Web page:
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6 Good Things Crowdfunding Is Doing for Startups Forget VCs. Crowdfunding has disrupted lending in your favor. And it offers instant feedback and helps you build a fan base.

By Sujan Patel

entrepreneur daily

Opinions expressed by Entrepreneur contributors are their own.

Your funding struggles could soon become obsolete, regardless of your lack of connections, networks or angels in your corner to get your startup off the ground. According to Massolution's Crowdfunding Industry Report, crowdfunding is posed to surpass venture capital funding by the end of 2016. As of 2015, global crowdfunding already had reached $34.4 billion.

Related: The Basics of Crowdfunding

That's good news for anyone looking to take a company to the next level quickly, and without the tedious process of nailing down traditional funding. But what kind of impact could crowdfunding really have on your company?

Here's a look at the good ways crowdfunding is affecting the future of startups, and how to succeed at snagging your funding.

1. It's prompted lightning-fast startup funding.

Getting angel funding is a difficult, time-consuming process that can take months to secure and finalize. It's not uncommon to receive an initial investment of about $25,000, depending on your business and the angel investors involved. That probably won't get you too far when it comes to building and scaling a business from scratch, though.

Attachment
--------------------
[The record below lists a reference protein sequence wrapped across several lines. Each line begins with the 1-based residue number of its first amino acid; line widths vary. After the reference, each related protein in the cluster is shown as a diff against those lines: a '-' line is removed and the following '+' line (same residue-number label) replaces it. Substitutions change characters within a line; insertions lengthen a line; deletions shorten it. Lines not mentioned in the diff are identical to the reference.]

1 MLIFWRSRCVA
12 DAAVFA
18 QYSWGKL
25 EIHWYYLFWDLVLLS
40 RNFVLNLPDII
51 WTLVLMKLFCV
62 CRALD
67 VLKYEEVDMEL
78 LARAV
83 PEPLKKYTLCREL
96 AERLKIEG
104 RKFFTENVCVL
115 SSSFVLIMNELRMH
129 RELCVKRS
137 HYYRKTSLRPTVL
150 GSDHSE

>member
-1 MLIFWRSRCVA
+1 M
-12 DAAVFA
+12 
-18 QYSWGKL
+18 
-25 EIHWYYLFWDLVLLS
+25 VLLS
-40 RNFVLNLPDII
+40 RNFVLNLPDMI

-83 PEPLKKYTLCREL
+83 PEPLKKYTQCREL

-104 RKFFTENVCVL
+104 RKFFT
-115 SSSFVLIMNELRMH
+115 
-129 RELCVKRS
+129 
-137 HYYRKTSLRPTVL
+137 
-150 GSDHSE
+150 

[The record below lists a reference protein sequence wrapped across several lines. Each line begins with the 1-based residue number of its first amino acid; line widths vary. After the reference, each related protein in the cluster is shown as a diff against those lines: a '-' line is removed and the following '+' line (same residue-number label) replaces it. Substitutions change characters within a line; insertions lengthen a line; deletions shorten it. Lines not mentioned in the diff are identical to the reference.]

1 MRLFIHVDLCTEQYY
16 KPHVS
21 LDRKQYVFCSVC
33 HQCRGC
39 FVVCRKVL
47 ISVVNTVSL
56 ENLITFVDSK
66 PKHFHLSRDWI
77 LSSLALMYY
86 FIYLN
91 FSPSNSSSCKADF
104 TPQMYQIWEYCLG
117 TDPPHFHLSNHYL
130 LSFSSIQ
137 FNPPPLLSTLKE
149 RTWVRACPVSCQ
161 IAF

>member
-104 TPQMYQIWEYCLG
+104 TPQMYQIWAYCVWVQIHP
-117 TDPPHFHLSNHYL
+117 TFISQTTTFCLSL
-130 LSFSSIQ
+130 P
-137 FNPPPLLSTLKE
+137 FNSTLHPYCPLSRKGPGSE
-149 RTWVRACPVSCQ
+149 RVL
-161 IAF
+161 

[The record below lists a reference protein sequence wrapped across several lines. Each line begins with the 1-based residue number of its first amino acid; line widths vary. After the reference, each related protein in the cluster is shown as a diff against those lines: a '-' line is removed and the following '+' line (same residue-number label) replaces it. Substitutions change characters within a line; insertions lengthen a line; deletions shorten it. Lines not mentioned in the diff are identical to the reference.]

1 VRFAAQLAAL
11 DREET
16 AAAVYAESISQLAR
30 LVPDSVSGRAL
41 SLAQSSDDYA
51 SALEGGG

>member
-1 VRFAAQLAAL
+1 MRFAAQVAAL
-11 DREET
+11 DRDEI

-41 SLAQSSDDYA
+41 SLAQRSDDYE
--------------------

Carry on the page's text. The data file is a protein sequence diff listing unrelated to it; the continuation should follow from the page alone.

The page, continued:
Securing a business loan can be equally daunting, with applicants frequently facing high interest rates and plenty of rejections.

Now, let's take a look at crowdfunding. Your company could raise a few thousand -- or a few million -- in a matter of weeks.

According to Indiegogo, the average length of a crowdfunding campaign is between 30 and 39 days long. And while it's not the norm for businesses to raise millions on platforms like Kickstarter and Indiegogo, it's still possible. Take a look at Pebble Time. The smartwatch maker raised $20,338,986 and reached a staggering 4,068 percent of its goal. Whether that's an anomaly or not, those kinds of figures don't come from traditional funding.

2. It's disrupted lending.

New technologies and processes can disrupt long-standing industries, but funding hasn't really been part of that disruption. Crowdfunding took the startup world by storm as it connected everyday people with companies trying to bring a product or service to market.

That concept has since evolved. Today, the lending industry is in a process of disruption, as sites like Lending Club offer alternative options for people looking to fund everything from student loans to personal projects.

Other industries are also changing as a direct result of crowdfunding. Realty Mogul crowdfunds commercial real estate investments, an industry that hasn't really changed much over the last several decades. Whereas traditional commercial real estate investments require hundreds of thousands or millions, Realty Mogul requires as little as $5,000 to get started.

Related: Starting May 16, Entrepreneurs Can Raise Money in a Whole New Way. Here's What You Need to Know.

3. It offers instant feedback.